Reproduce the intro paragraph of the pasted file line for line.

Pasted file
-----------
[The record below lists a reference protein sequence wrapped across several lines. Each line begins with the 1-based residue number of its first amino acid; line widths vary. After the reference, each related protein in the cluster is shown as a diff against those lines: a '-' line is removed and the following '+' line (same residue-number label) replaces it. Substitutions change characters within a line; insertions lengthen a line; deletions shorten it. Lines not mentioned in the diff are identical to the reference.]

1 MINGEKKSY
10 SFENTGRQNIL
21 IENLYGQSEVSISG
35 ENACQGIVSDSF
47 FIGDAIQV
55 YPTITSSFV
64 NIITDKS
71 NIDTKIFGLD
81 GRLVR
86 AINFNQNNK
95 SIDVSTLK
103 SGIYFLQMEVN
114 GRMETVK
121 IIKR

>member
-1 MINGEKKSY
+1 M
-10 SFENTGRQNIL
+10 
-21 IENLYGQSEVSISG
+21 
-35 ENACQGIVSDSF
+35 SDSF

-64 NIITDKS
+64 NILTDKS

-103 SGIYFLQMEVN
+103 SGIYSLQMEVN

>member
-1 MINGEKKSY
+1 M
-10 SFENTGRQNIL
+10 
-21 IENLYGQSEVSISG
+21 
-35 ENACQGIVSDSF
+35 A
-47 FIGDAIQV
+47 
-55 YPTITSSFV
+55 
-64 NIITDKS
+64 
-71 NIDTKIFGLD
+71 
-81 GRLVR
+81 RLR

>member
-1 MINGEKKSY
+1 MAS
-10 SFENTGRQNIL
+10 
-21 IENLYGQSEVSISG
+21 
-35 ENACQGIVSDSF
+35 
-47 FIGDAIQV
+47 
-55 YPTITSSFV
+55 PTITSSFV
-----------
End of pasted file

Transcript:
[The record below lists a reference protein sequence wrapped across several lines. Each line begins with the 1-based residue number of its first amino acid; line widths vary. After the reference, each related protein in the cluster is shown as a diff against those lines: a '-' line is removed and the following '+' line (same residue-number label) replaces it. Substitutions change characters within a line; insertions lengthen a line; deletions shorten it. Lines not mentioned in the diff are identical to the reference.]